Dream? Hoax? Imaginary Story? We should be so lucky.

16. “Superman’s Tragic Marriage,” Superman #215 (04/69)
Ah, imaginary stories — where would the Silver Age be without them? (Though, as Alan Moore once famously noted, “This is an imaginary story… Aren’t they all?”) Superman’s editors were legendary for using the concept, which allowed them to present stories that, by necessity or editorial fiat, had to fall outside the “official” DC canon. In this imaginary story, a villain called Dimension Master uses a ray-gun to whisk Lois away to an unknown dimension and so Superman steps up to become a caring single dad to his super-powered daughter when SWEET JESUS IN THE GARDEN WHAT THE HELL IS SUPERMAN DOING BUILDING A LIFE-SIZED LOIS-SHAPED ROBOT TO READ BEDTIME STORIES TO A CHILD WHO JUST LOST HER MOTHER? And then — then! — he’s so distraught about Lois’s death he starts macking on her android doppleganger?!? Where’s the Comics Code Authority when you really need them?
Dream? Hoax? Imaginary Story?
More like a nightmare.

17. “The Devil’s Bride,” Lois Lane #103 (08/70)
Oy. OK, so Lois falls for this guy called Rajah Satdev. But she starts to suspect he might be the actual, no-foolin’ devil after she drinks an elixir that gives her the same horns that she discovers on him. Still with me? Superman investigates, but a blast from one of Satdev’s weapons ricochets off him and apparently kills Lois. (You’d think by now she’d learn not to stand right next to him, but no.)  Tragedy! Except not quite — Satdev is not an infernal demon but actually an alien in love with Lois, who turns out to be alive after all. She returns to Satdev’s world of Nferino to marry him, but then she realizes that Superman loves her (thanks to her seeing an inscription he made on a ring when he thought she was dead) and so she cancels the wedding. Saddened, Satdev removes her horns, hooves, and tail, and sends her back to Earth. Which just proves he’s a better sport than I am, because I would’ve sent her back with a little “reminder” of our brief engagement — the kind of reminder that would make wearing hats problematic, if you get my drift, and I think that you do.
Dream? Hoax? Imaginary Story? Hoax.

18. “Death House Honeymoon,” Lois Lane #105 (10/70)
So, there’s this criminal gang called The 100 that’s invading Metropolis, and a mysterious crimefighter called the Thorn appears on the scene to hunt them down. Meanwhile, Johnny Adonis is a murderer who’s sentenced to the electric chair for his crimes, and he asks Lois (whose life he once saved) for one last request: to marry him just before he’s executed. She looks at her calendar, figures what the hell, and the two are married. But — zounds! — a jailbreak happens before Johnny heads on down that green mile, and Lois ends up as a hostage before being dumped in a river by the escaping convicts. Both she and the Thorn are then saved by Superman, but poor Johnny is killed by one of his fellow inmates while trying to protect Lois. Worst. Wedding night. Ever.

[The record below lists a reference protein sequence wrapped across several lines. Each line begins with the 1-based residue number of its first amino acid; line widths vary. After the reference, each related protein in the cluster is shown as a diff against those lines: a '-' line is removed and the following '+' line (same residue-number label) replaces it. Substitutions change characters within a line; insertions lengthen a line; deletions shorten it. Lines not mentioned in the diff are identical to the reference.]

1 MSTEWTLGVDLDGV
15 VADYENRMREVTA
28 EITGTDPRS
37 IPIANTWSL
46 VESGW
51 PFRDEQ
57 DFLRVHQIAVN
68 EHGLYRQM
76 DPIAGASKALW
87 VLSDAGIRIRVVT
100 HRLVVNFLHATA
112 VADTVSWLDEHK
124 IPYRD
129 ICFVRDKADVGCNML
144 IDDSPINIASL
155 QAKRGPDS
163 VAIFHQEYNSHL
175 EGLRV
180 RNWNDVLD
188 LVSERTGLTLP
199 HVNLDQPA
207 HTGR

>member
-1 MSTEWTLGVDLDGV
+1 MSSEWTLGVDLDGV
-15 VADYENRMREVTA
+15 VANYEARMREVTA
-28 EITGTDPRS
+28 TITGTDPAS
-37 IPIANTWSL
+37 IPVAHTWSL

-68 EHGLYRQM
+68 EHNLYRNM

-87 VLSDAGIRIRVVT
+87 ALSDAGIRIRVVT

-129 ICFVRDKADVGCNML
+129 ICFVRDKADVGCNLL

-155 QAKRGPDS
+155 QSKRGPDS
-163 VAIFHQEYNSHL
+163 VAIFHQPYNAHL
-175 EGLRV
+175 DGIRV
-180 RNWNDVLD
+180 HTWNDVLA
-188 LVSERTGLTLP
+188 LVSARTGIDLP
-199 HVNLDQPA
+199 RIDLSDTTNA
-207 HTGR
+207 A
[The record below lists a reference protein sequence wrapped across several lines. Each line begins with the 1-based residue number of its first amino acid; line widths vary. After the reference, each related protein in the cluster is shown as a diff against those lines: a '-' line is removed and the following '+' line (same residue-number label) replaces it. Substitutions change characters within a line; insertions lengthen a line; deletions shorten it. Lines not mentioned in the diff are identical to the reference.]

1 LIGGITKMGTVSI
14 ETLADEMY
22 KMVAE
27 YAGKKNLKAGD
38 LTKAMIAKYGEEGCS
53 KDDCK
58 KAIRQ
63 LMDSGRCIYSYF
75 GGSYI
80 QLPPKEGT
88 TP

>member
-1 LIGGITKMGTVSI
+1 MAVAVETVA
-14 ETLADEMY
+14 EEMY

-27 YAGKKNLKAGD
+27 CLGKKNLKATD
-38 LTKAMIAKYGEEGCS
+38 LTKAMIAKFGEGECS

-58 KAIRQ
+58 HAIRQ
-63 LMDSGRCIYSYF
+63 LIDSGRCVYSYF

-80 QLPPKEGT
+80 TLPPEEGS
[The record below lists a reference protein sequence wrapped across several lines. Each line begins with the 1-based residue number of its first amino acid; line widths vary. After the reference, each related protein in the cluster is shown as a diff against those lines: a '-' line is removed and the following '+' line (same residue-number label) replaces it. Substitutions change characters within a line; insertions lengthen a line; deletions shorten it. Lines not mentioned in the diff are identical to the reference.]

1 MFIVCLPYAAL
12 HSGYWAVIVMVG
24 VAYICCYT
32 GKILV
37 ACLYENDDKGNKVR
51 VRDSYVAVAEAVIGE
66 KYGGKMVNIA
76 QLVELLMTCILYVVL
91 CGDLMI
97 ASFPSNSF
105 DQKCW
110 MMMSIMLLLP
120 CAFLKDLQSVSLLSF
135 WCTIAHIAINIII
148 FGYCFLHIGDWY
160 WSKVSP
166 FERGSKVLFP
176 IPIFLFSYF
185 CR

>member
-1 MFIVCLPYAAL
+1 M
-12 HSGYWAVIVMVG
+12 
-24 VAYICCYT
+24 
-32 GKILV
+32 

Dream? Hoax? Imaginary Story? None of the above.

19. “The Spectre Suitor,” Lois Lane #108 (02/71) 
While interviewing an English emigrant who counts Jack the Ripper among his ancestors, Lois Lane runs afoul of a group of thieving nogoodniks, but she’s saved by a mysterious ghost. The jealous spirit takes a liking to our gal reporter, using his otherworldly ways to protect her from harm, but he goes a little over the top when he uses hallucinations of Superman’s dead mother to drive Superman away from Lois. Later, Lois dreams of her wedding to Superman, but Superman’s face turns into that of the faceless suitor seen here. It’s all a little too much for our intrepid gal reporter, but “John” (as the spirit calls himself) isn’t done yet; she’s “spirited” away to London in 1888, where she’s about to become Jack the Ripper’s next victim… or is she? (She isn’t.)
Dream? Hoax? Imaginary Story? Dream.

20. “Death Waits to Kiss the Bride,” Lois Lane #128 (12/72)
From the DC wiki article on this issue: “To teach Lois a lesson about how dangerous marriage to him would be, Superman concocts an elaborate ruse in which he weds a robot Lois Lane, in full view of Lois’s roommates and some of his Justice League friends, while Lois is a helpless observer in another dimension. The robot is destroyed by crooks, but it fails to dampen Lois’s ardor.” I can see how sites like stay in business with stories like this in Superman’s portfolio. Let’s hope Superman saved the design specs for his Lois-shaped robot, because there ain’t no way a self-respecting woman would ever put up with this kind of paternalistic bulls… wait, we’re talking about Lois Lane here. Never mind.
Dream? Hoax? Imaginary Story? Hoax.

21. “The Second Superman,” Lois Lane #132 (07/73)